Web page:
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Holbrook v. Vashaw

United States District Court, E.D. Michigan, Southern Division

December 20, 2019

CHARLES HOLBROOK, Petitioner,
v.
ROBERT VASHAW, Respondent.

          ORDER TRANSFERRING THIS CASE TO THE UNITED STATES COURT OF APPEALS FOR THE SIXTH CIRCUIT PURSUANT TO 28 U.S.C. § 2244(B)(3)(A)

          MARK A. GOLDSMITH UNITED STATES DISTRICT JUDGE.

         I. INTRODUCTION

         This matter has come before the Court on petitioner Charles Holbrook's applications for the writ of habeas corpus under 28 U.S.C. § 2254. Pets. (Dkts. 1, 3, 4). Holbrook is a state inmate at the St. Louis Correctional Facility in St. Louis, Michigan. He is challenging the following Kent County, Michigan convictions: two counts of possessing child sexually abusive material, Mich. Comp. Laws §750.145c(4); two counts of allowing a child to engage in child sexually abusive activity, Mich. Comp. Laws §750. 145c(2); two counts of producing child sexually abusive material, Mich. Comp. Laws §750.145c(2); one count of accosting a child for immoral purposes, Mich. Comp. Laws §750.145a, and one count of being a felon in possession of a firearm, Mich. Comp. Laws § 750.224f. See People v. Holbrook, No. 298869, 2011 WL 5064266, at *1 (Mich. Ct. App. Oct. 25, 2011) (per curiam). Holbrook was sentenced to prison for fifteen to forty years for four of the counts and shorter concurrent terms for the other counts. The Michigan Court of Appeals affirmed his convictions, see id., and the Michigan Supreme Court denied leave to appeal. See People v. Holbrook, 817 N.W.2d 78 (Mich. 2012).

         On October 16, 2019, Holbrook filed his habeas corpus petition (Dkt. 1.) He did not list any grounds for relief, but he asks for a hearing and for a transfer to federal custody. 10/16/19 Pet. at 14 (Dkt. 1).

         In a second petition filed in this case on November 1, 2019, Holbrook asks the Court to declare that his Kent County convictions are illegal. 11/1/2019 Pet. at 1 (Dkt. 3). He also alleges that he has never been allowed to defend himself in any court, that there has been no crime, and that the State has no evidence of any crime. Id., at 2. Additionally, he contends that there has not been a first habeas action in any court and that there is no “second or successive” petition. Id., at 3.

         In a third petition filed in this case on November 12, 2019, Holbrook appears to be saying that the Sixth Circuit Court of Appeals has denied him relief in twenty-four cases. 11/12/2019 Pet. at 1 (Dkt. 4) He contends that his petitions for relief in the Sixth Circuit were “shot down” and that the Sixth Circuit “does nothing.” Id.

         II. DISCUSSION

         Holbrook has filed more than two dozen habeas corpus petitions in federal court. See Holbrook v. Unknown Parties, No. 1:17-cv-807, Order, at. 3-5 (W.D. Mich. Nov. 7, 2019) (collecting cases). Therefore, a threshold question is whether this Court has jurisdiction to entertain Holbrook's current petitions, because “[t]he Antiterrorism and Effective Death Penalty Act of 1996 (‘AEDPA') limits the authority of federal courts to grant relief to individuals who previously filed a habeas petition” in federal district court. In re Tibbetts, 869 F.3d 403, 405 (6th Cir. 2017), cert. denied, 138 S.Ct. 661 (2018). Among other things, AEDPA “requires petitioners challenging state court judgments to seek authorization in a federal appeals court before filing a ‘second or successive' petition in district court.” Id. (citing 28 U.S.C. § 2244(b) and In re Stansell, 828 F.3d 412, 414 (6th Cir. 2015)). The Sixth Circuit has noted the following:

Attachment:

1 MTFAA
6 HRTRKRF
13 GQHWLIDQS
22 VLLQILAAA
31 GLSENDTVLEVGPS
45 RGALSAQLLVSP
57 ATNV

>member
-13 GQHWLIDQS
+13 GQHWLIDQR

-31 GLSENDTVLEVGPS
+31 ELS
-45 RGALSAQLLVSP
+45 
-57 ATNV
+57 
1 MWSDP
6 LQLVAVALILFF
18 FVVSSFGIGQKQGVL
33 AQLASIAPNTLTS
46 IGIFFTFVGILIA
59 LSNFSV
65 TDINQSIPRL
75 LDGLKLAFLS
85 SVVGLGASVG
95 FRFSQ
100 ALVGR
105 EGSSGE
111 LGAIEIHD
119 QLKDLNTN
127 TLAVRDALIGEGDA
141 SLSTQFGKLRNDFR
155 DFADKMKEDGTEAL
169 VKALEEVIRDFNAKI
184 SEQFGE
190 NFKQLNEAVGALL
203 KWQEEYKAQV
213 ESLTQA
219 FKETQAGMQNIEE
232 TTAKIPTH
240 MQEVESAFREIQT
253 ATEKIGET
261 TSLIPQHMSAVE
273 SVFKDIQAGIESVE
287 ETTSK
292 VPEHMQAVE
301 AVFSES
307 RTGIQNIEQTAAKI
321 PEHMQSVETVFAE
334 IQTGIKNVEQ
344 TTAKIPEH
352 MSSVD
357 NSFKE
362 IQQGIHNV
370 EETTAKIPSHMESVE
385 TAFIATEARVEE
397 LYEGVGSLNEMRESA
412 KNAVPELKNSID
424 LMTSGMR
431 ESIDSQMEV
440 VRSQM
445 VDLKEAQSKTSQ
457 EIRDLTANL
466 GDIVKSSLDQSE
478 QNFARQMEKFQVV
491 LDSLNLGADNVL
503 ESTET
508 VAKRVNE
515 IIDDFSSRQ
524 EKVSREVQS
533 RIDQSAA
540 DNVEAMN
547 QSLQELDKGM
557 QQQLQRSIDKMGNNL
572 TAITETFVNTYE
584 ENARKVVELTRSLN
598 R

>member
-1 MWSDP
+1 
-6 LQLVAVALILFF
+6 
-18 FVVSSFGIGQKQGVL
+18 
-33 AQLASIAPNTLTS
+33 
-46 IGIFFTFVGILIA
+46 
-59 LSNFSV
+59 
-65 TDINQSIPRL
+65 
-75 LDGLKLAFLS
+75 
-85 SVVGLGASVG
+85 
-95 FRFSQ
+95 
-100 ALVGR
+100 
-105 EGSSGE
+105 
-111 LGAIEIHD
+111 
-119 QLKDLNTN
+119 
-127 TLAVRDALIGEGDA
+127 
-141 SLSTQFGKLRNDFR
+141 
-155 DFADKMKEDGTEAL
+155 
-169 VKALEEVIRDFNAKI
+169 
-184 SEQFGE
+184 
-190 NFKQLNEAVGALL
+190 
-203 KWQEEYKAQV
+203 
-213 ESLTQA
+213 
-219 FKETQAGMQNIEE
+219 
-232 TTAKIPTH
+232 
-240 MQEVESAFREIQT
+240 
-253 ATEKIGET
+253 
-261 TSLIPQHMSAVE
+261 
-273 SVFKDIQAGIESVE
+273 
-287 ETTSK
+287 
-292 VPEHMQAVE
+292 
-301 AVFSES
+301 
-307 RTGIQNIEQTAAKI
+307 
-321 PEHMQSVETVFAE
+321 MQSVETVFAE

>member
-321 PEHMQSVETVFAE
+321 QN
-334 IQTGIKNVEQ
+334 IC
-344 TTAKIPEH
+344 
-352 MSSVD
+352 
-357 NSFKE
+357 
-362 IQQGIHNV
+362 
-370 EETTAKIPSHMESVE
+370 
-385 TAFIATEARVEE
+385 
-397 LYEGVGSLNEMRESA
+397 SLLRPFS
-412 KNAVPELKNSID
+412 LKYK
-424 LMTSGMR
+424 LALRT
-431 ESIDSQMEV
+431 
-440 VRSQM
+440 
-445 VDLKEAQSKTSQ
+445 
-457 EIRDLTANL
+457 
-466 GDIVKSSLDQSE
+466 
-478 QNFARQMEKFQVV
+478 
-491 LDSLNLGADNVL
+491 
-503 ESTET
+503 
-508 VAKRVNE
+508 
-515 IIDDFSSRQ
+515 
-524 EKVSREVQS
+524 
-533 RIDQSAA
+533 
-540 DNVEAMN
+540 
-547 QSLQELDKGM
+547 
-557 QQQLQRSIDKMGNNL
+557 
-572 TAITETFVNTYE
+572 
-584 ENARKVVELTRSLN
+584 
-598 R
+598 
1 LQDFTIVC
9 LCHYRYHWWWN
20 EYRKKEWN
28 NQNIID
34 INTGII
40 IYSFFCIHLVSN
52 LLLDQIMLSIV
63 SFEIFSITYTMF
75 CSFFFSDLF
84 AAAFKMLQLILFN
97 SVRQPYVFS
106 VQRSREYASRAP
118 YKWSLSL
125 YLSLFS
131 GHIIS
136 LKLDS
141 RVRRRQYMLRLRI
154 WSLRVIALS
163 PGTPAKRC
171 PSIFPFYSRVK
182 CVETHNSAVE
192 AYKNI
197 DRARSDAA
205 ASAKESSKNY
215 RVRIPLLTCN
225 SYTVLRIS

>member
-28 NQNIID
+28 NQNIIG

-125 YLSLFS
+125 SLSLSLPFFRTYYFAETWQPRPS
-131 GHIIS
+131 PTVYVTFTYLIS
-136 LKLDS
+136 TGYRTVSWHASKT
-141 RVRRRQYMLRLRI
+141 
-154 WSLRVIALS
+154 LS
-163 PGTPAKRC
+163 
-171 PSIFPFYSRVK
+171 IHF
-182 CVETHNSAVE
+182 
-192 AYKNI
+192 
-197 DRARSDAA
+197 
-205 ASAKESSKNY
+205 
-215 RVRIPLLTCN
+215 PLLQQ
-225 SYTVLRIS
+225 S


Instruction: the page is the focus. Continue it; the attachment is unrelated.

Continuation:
Not every numerically second petition is ‘second or successive' for purposes of AEDPA. Slack v. McDaniel, 529 U.S. 473, 487, 120 S.Ct. 1595, 146 L.Ed.2d 542 (2000) (a petition filed after a mixed petition has been dismissed before the district court has adjudicated any claim is not a second or successive petition); Stewart v. Martinez-Villareal, 523 U.S. 637, 118 S.Ct. 1618, 140 L.Ed.2d 849 (1998) (a numerically second petition alleging a claim that was contained in a first petition, but dismissed as unripe, is not second or successive)[.]

In re Bowen, 436 F.3d 699, 704 (6th Cir. 2006). Nevertheless, if a numerically second petition is “second or successive, ” and if it was “filed in the district court without prior authorization from the appropriate court of appeals, the district court must transfer the document to the court of appeals.” In re Sims, 111 F.3d 45, 47 (6th Cir. 1997).

         In 2013, Holbrook filed a habeas corpus petition in which he challenged his convictions on grounds that the evidence at trial was insufficient and the trial court erroneously admitted certain testimony and evidence at trial. United States District Judge Bernard A. Friedman denied the petition on the merits. See Holbrook v. Rapelje, 2:13-cv-13137 (E.D. Mich. Apr. 1, 2016). Therefore, Holbrook's current applications for the writ of habeas corpus are “second or successive” petitions under § 2244(b). Furthermore, he has not acquired permission to file a second or successive habeas petition, and this Court lacks jurisdiction to consider a second or successive habeas petition without pre-authorization from the appropriate Court of Appeals. Franklin v. Jenkins, 839 F.3d 465, 475 (6th Cir. 2016), cert. denied, 137 S.Ct. 2188 (2017).

         Accordingly, the Court orders the Clerk of the Court to transfer this case to the United States Court of Appeals for the Sixth Circuit pursuant to 28 U.S.C. ...


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